How to set up an auto-enrolment workplace pension

6 min Read Published: 14 May 2024

How to set up an auto-enrolment workplace pensionAll UK employers are legally required to automatically enrol qualifying employees into a workplace pension and make contributions to the scheme. For someone setting up a new business or looking to bring in employees for the first time, this is a big step to take. Mistakes can lead to fines from the Pensions Regulator and valuable time wasted. However, the process is not something to be frightened of. Here we lay out the simple steps to follow and the costs your business might face while setting up an auto-enrolment workplace pension. We also explain where you can find official guidance and support as well as a pension provider that specialises in setting up workplace auto-enrolment*.

What is auto-enrolment?

Automatic enrolment, also called auto-enrolment, is when an employer puts qualifying employees into a workplace pension scheme. It is required by law and applies to all UK employers.

Under previous rules, workers would need to request to join the workplace pension after they had started at a new company. However, this opt-in system has been replaced to encourage more people to save for retirement.

Contributions will need to come directly from an employee's pay once they are part of the scheme. They can choose to opt out, but the employer must ensure that all qualifying workers are enrolled every three years. This means that staff who have previously opted out will be re-enrolled at a later date.

To be eligible, employees must be over 22 years old and be paid at least £10,000 per tax year. You can learn more about the basics of auto-enrolment in our article 'What is auto-enrolment?'.

What an employer needs to do

Different employers will have different specific responsibilities, but you can use the Pensions Regulator online tool to check what applies to your business.

There are a number of steps employers should follow and we list these below.

1.) Learn as much as you can

Auto-enrolment is an important responsibility for employers, so it is critical to learn as much as you can before your first employee walks through the door.

A good place to start is to get in contact with the Pensions Regulator. You will be sent helpful tips and important information by email to help make sure that you are fulfilling your duties within the correct time frame.

2.) Set up a workplace pension

This is a big one. You will need to pick a provider, decide what payroll software you need and make a call on how much you will be contributing to your workers’ pensions.

You will also need to decide how much of the process you want to undertake yourself and how much you want to hand over to your provider or the payroll software you are using. Payroll software can calculate contributions, communicate with employees, keep records and assess your staff. This can all be a great time-saver when it comes to managing auto-enrolment.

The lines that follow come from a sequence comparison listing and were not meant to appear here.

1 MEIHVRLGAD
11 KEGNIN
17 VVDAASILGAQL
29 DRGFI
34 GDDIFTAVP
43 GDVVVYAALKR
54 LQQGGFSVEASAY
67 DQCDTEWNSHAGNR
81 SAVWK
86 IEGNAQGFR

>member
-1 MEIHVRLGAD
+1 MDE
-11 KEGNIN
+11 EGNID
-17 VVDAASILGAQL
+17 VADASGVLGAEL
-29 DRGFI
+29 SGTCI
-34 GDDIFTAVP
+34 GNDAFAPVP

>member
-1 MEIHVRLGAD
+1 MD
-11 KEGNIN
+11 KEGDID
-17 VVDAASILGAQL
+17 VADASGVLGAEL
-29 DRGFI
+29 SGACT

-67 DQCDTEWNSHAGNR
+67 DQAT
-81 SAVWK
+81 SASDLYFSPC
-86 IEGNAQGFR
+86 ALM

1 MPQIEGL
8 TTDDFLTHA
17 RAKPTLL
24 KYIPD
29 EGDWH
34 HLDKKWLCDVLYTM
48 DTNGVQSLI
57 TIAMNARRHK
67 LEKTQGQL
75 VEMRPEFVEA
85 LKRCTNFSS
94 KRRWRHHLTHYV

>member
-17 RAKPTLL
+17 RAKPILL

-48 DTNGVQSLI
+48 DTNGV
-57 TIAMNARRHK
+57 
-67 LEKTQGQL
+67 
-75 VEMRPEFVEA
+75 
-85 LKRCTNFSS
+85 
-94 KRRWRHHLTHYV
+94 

As this is such an important part of the process, you may want to start at least two months before your first employee arrives at your business, if possible.

3.) Find out who qualifies

The key factors when it comes to qualifying for auto-enrolment are age and pay. Employees earning £10,000 or more and aged 22-65 will qualify. You can see the relevant details in this table.

Annual salary Age 16 - 21 Age 22 - 66 (State Pension age) Age 66 (State Pension age) - 74
£6,240 or less Employee must be enrolled if they ask. No requirement for employer to contribute, but can choose to.
£6,240.01 - £9,999.99 Employee must be enrolled if they ask. Employer required to contribute.
£10,000 and over Employee must be enrolled if they ask. No requirement for employer to contribute, but can choose to. Employee must be auto-enrolled and employer must contribute. Employee must be enrolled if they ask. No requirement for employer to contribute, but can choose to.

It is possible to put off assessing your workforce for up to three months. This could be because new starters have to pass a probationary period or you want to wait for the beginning of a new pay period. You will need to tell any staff that are impacted if you choose to postpone.

4.) Enrol qualifying staff

Once you have assessed your workforce, you need to enrol the eligible members of staff. Your chosen pension provider will have a process you need to follow in order to set your employees up with the scheme. This can be a simple process, depending on the provider you have chosen.

5.) Tell staff what is happening

Employers are required by law to write to each employee and explain how the auto-enrolment process will affect them. You should also provide details about the workplace pension scheme.